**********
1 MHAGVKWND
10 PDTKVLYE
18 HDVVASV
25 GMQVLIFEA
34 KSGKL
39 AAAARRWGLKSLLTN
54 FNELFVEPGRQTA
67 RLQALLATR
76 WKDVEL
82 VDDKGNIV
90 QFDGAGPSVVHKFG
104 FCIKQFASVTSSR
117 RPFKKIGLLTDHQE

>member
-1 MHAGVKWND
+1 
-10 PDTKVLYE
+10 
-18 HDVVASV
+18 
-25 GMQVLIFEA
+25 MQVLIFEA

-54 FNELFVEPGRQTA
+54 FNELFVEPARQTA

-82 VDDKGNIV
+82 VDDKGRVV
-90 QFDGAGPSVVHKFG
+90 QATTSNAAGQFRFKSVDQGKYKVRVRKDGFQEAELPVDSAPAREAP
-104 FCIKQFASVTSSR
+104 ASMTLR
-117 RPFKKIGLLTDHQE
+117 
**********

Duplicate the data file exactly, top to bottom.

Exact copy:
1 MHAGVKWND
10 PDTKVLYE
18 HDVVASV
25 GMQVLIFEA
34 KSGKL
39 AAAARRWGLKSLLTN
54 FNELFVEPGRQTA
67 RLQALLATR
76 WKDVEL
82 VDDKGNIV
90 QFDGAGPSVVHKFG
104 FCIKQFASVTSSR
117 RPFKKIGLLTDHQE

>member
-1 MHAGVKWND
+1 
-10 PDTKVLYE
+10 
-18 HDVVASV
+18 
-25 GMQVLIFEA
+25 MQVLIFEA

-54 FNELFVEPGRQTA
+54 FNELFVEPARQTA

-82 VDDKGNIV
+82 VDDKGRVV
-90 QFDGAGPSVVHKFG
+90 QATTSNAAGQFRFKSVDQGKYKVRVRKDGFQEAELPVDSAPAREAP
-104 FCIKQFASVTSSR
+104 ASMTLR
-117 RPFKKIGLLTDHQE
+117 